On national zoo lovers day, In Defense of Animals is calling on the Association of Zoos and Aquariums (AZA) to eliminate zoonotic disease transmission between animals and humans at member zoos. At least one tiger has tested positive for COVID-19 at the AZA-accredited Bronx Zoo and others are displaying symptoms. Tuberculosis (TB) is rampant in the U.S. captive elephant population and this deadly, highly-infectious disease continues to be contracted by human zookeepers.
Thousands of In Defense of Animals supporters have petitioned the AZA calling for a permanent phase-out of elephant captivity at member zoos across the U.S. to stop the spread of TB: www.idausa.org/stopzooTB.
“With the coronavirus infection of at least one tiger at the AZA-accredited Bronx Zoo, we must acknowledge that zoos are a threat to human and animal lives,” says Laura Bridgeman of In Defense of Animals. “Zoos and circuses in the United States have been putting the public and their own staff at risk of TB transmission from captive elephants for far too long. It is time for the Association of Zoos and Aquariums to stop risking human and animal lives by ending breeding and imports, shutting down elephant exhibits, and creating a plan to send elephants to accredited sanctuaries.”
The novel coronavirus pandemic continues to cause global havoc, and in its wake is a growing awareness of the threats of animal-borne zoonotic diseases — those that can jump between humans and other species. Like COVID-19, TB is a zoonotic disease which can be transmitted from non-human animals to humans, but its effects can be even more deadly. There are many current TB cases in elephants held captive in U.S. zoos.
According to the World Health Organization, TB is one of the top 10 causes of death worldwide, killing millions of people each year.
The risk of elephants transmitting TB to humans is generally greater among those who work closely with elephants, though it is thought that TB can spread from elephants to humans through the air, risking the possibility of wider contagion, including to zoo guests. Close public interactions, such as rides or feedings, are particularly concerning.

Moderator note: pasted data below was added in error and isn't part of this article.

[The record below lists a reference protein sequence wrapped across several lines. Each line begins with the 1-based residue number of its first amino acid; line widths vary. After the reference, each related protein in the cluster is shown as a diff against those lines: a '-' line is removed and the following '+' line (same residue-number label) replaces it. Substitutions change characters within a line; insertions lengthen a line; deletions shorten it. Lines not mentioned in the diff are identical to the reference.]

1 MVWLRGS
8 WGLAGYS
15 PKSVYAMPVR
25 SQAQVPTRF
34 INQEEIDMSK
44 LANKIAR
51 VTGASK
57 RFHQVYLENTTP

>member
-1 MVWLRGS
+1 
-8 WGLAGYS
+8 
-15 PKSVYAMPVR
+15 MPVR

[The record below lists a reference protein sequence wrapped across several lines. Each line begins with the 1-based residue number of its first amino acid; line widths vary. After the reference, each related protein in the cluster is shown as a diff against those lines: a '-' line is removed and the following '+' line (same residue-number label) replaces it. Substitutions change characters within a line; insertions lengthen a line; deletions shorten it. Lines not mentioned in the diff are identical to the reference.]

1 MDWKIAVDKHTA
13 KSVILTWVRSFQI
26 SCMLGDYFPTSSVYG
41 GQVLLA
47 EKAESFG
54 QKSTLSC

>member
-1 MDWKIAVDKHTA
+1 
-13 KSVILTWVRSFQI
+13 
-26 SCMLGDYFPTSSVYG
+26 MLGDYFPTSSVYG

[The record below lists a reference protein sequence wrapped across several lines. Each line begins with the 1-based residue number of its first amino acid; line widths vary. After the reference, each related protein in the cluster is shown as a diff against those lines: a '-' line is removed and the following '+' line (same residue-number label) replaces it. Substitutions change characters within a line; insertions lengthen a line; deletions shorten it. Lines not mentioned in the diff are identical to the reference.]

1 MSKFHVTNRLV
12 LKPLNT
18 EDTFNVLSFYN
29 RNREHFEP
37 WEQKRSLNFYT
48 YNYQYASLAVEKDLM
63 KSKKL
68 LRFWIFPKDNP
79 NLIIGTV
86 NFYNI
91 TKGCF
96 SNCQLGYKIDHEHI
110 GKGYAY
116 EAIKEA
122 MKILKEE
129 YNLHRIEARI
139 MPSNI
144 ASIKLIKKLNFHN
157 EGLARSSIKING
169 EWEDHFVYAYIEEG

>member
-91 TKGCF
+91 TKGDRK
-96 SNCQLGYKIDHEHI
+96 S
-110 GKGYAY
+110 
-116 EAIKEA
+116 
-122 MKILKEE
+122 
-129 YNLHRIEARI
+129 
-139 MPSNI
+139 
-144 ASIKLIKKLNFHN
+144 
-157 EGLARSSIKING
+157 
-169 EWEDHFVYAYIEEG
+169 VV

Many people who work directly with elephants at U.S. zoos and circuses have caught TB over the last several decades. In 2019, eight staff members at Point Defiance Zoo in Tacoma, Washington tested positive for latent TB that was transmitted by elephants. At the Oregon Zoo, which has been included on In Defense of Animals’ 10 Worst Zoos for Elephants list for 10 separate years, seven staff members became infected in 2016 following a TB outbreak among three bull elephants and elephant infections continued into 2019. The Bronx Zoo and St. Louis Zoo both had TB-positive elephants in recent years. Each of these facilities is accredited by the Association of Zoos and Aquariums.
One of the reasons TB is so prevalent in U.S. zoos is that captivity compromises elephants’ immune systems, making them more likely to fall ill. The tight confines of captivity are entirely unnatural for elephants and cause a range of well-documented physical and psychological ailments, including chronic illnesses, shortened lifespans and disease proliferation. TB has been a scourge on captive elephant populations in the U.S. for decades, proving that zoos are simply incapable of providing adequate living conditions to prevent the spread of this disease, despite their best efforts, and despite adhering to standards set by the Association of Zoos and Aquariums.
Accredited sanctuaries offer a necessary counterpoint to public display facilities. With often thousands of acres for elephants to roam, these sanctuaries are not designed to enable close viewing or contact with the public and implement strict protected contact procedures to minimize keeper contact. Their ample space also allows for more effective quarantining of sick elephants. Accredited sanctuaries are not only more suitable for elephants’ needs, they more easily negate the risk of zoonotic TB transmission.
“In a post-COVID world, much will change — including the public’s tolerance for places that harbor and transmit animal-borne diseases,” says Marilyn Kroplick M.D., president of In Defense of Animals. “The Association of Zoos and Aquariums is well aware of the zoonotic risks posed by TB and captive elephant populations. It is high time that the AZA implement a phase-out plan for captive elephants in the United States and around the world.”
Featured image: a tiger at the Bronx Zoo, where currently at least one tiger has tested positive for COVID-19. Image credit Jeffrey, CC BY-SA 2.0.